The main stages of the 2017 offseason has wrapped up for Pierre Dorion and the Ottawa Senators, as both Jean-Gabriel Pageau and Ryan Dzingel avoided arbitration this past week by each signing a multi-year contract. From staying quiet in free agency to the absence of having to extend a star RFA, the past month has been relatively quiet for the front office.
And it comes with good reason. Pierre Dorion has surely been planning ahead, as next year will be a crucial offseason for the Sens’ contract situation.
With the salary cap raising to $75 million this season, Ottawa currently has $5.8 million in cap space, with Melnyk spending roughly $2 million more than the previous season. Not accounting for any changes to the salary cap, that number jumps up to $22.7 million in 2018 with all the contracts that will be expiring. Assuming the Sens’ internal max payroll stays around ~$70 million, that would leave the front office $17.7 million to spend. Now it’s just a matter of figuring out how they’ll spend it.
Tier 1: The Big Names
Glancing over CapFriendly’s team page, two names immediately jump off the board: Kyle Turris and Mark Stone. Both are currently on bargain contracts ($3.5 million each), meaning both will require significant raises.
Assuming both perform similar to how they did in 2016-17, I would expect each to get a long-term deal in the range of $5.5-6.5 million, in the realm of players like Jonathan Huberdeau, Sean Monahan and Alexander Steen. Stone has shown to be an elite two-way winger when healthy, and Turris has proven to be a #1 centreman in the NHL. That alone takes up ~$12 million of our approximate $17.7 million budget.
It’s worth remembering that the Senators will retain Stone’s rights as an RFA, whereas Turris has the option to test the open market as a UFA, where he could potentially rake in a deal of over $7 million in annual value. I think the Sens will try hard to extend him, although it could be a potential blow if the cap crunch becomes too heavy.
Tier 2: Middle Range Contracts
The next two players on the Sens’ list are the hardest to estimate, since there are so many factors that could change in the next year.
First is Cody Ceci, who gets added to the list as one of the Sens’ most polarizing players in franchise history. Although he may not be deserving of a large contract, his heavy usage could indicate a different vision from management. Anything more than a one year deal would bring him to unrestricted free agency, so contract term and value could be drastically different depending on which route they decide to take. For now, I’ll estimate an average annual value of $2.5 million, although that could change completely from now until next year.
The other second tier player is Craig Anderson, who although is an elite goalie as he showed in the playoffs, could potentially put the Senators in an awkward scenario contract-wise should he sustain his performance. Turning 37 in the coming season, it’s extremely unlikely that the Senators will want to give him more than a one year extension, as he’s already been defying the typical aging curve. Add in the fact that Mike Condon is on an increasing salary (up to $3 million in 2019-20), it’s questionable whether the Sens will want to sign Anderson at all.
With no imminent replacement, though, I think Andy will ultimately be brought back for another year, at a cap hit of around $3 million. So far, that brings the total cost to $17.5 million, right on the edge of the projected budget without touching the third tier.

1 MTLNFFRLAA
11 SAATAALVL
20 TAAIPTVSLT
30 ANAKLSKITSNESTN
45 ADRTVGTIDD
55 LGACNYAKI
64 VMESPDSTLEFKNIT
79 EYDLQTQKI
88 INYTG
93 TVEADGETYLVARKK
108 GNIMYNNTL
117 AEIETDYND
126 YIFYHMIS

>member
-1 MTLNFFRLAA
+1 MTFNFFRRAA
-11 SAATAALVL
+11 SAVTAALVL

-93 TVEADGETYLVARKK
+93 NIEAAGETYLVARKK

Tier 3: Potential Walkers
Four free agents remain, and although it is the third tier, some still play an important role with the team.
Getting it out of the way first, I highly doubt Andrew Hammond is re-signed, unless he can miraculously bounce back from a disastrous 2016-17.
The final three are a trio of defensemen: unrestricted free agents Chris Wideman and Mark Borowiecki, and restricted free agent Fredrik Claesson. Whether each one of them is brought back will be heavily dependant on the coming season. If any of the three end up spending half the season in the press box, then they’ll probably be left to the open market and replaced by one of our prospects (Harpur, Jaros, Chabot and Englund are all options). Each will presumably command a salary in the range of $1-1.5 million, putting the Sens over budget by signing even one of the three.
Planning Even Further Ahead
The story doesn’t end there, unfortunately, as even staying within budget in 2018 could come as a detriment to the 2019 offseason. Obviously the big name that will need to be re-signed is Erik Karlsson, although Derick Brassard, Ryan Dzingel, Colin White and some other prospects on the rise will be due for extensions. It helps that there will be a handful of depth contracts expiring to make space (Pyatt, Burrows, Thompson), although just that will likely not be enough to give Karlsson the $10 million+ that he deserves.
Solving the Puzzle
It’s clear at this point that next year’s offseason will feature a bit of a money crunch. There are a few possibilities that could be used to work around the problem:
1. Increase the budget
Now is the time to win for the Senators, making this the perfect opportunity for Melnyk to open his wallet. The $2 million increase this season is fantastic, but there’s still plenty of room to go.
2. Let players walk
It may be the harder choice, although if leaving Craig Anderson or Mark Borowiecki unsigned is what it takes to keep the organization under control financially, it may be the only option.
3. Make a trade
For the same reason Mika Zibanejad was exchanged for Derick Brassard, it’s a possibility the Sens could formulate a trade by giving up one of their players expecting a raise for someone requiring a lower paycheque.
Whichever route they choose, the 2018 offseason will surely alter the course of the franchise going forward.